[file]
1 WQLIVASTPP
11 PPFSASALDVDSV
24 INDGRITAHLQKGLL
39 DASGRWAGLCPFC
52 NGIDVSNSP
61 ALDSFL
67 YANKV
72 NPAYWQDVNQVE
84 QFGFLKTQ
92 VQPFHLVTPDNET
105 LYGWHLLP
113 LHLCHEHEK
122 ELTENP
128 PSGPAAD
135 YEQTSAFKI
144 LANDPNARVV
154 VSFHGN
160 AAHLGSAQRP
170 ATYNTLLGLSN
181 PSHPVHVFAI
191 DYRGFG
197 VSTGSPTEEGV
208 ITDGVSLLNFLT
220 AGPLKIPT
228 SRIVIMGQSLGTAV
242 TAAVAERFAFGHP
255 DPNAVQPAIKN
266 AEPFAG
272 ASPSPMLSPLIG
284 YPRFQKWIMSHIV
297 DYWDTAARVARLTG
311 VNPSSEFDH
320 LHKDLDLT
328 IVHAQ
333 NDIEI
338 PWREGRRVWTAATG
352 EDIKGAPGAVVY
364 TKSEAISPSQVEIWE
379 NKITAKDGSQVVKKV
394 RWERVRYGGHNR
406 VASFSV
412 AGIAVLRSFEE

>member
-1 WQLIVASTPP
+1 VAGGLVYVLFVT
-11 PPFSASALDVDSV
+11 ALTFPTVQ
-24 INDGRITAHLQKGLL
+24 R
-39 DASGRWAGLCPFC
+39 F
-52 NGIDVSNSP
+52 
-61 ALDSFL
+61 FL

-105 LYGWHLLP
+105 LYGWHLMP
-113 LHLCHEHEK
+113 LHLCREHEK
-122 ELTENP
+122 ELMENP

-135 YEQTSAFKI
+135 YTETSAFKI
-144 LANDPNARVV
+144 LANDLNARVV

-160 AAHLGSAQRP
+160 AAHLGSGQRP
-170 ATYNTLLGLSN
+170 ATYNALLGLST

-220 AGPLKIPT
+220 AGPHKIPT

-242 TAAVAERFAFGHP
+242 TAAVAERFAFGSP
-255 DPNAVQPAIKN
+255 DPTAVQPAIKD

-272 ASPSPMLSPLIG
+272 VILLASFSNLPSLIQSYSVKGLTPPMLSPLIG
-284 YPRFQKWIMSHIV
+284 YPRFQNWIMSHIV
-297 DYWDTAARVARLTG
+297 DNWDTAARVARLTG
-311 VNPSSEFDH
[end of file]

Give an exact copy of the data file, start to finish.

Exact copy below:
1 WQLIVASTPP
11 PPFSASALDVDSV
24 INDGRITAHLQKGLL
39 DASGRWAGLCPFC
52 NGIDVSNSP
61 ALDSFL
67 YANKV
72 NPAYWQDVNQVE
84 QFGFLKTQ
92 VQPFHLVTPDNET
105 LYGWHLLP
113 LHLCHEHEK
122 ELTENP
128 PSGPAAD
135 YEQTSAFKI
144 LANDPNARVV
154 VSFHGN
160 AAHLGSAQRP
170 ATYNTLLGLSN
181 PSHPVHVFAI
191 DYRGFG
197 VSTGSPTEEGV
208 ITDGVSLLNFLT
220 AGPLKIPT
228 SRIVIMGQSLGTAV
242 TAAVAERFAFGHP
255 DPNAVQPAIKN
266 AEPFAG
272 ASPSPMLSPLIG
284 YPRFQKWIMSHIV
297 DYWDTAARVARLTG
311 VNPSSEFDH
320 LHKDLDLT
328 IVHAQ
333 NDIEI
338 PWREGRRVWTAATG
352 EDIKGAPGAVVY
364 TKSEAISPSQVEIWE
379 NKITAKDGSQVVKKV
394 RWERVRYGGHNR
406 VASFSV
412 AGIAVLRSFEE

>member
-1 WQLIVASTPP
+1 VAGGLVYVLFVT
-11 PPFSASALDVDSV
+11 ALTFPTVQ
-24 INDGRITAHLQKGLL
+24 R
-39 DASGRWAGLCPFC
+39 F
-52 NGIDVSNSP
+52 
-61 ALDSFL
+61 FL

-105 LYGWHLLP
+105 LYGWHLMP
-113 LHLCHEHEK
+113 LHLCREHEK
-122 ELTENP
+122 ELMENP

-135 YEQTSAFKI
+135 YTETSAFKI
-144 LANDPNARVV
+144 LANDLNARVV

-160 AAHLGSAQRP
+160 AAHLGSGQRP
-170 ATYNTLLGLSN
+170 ATYNALLGLST

-220 AGPLKIPT
+220 AGPHKIPT

-242 TAAVAERFAFGHP
+242 TAAVAERFAFGSP
-255 DPNAVQPAIKN
+255 DPTAVQPAIKD

-272 ASPSPMLSPLIG
+272 VILLASFSNLPSLIQSYSVKGLTPPMLSPLIG
-284 YPRFQKWIMSHIV
+284 YPRFQNWIMSHIV
-297 DYWDTAARVARLTG
+297 DNWDTAARVARLTG
-311 VNPSSEFDH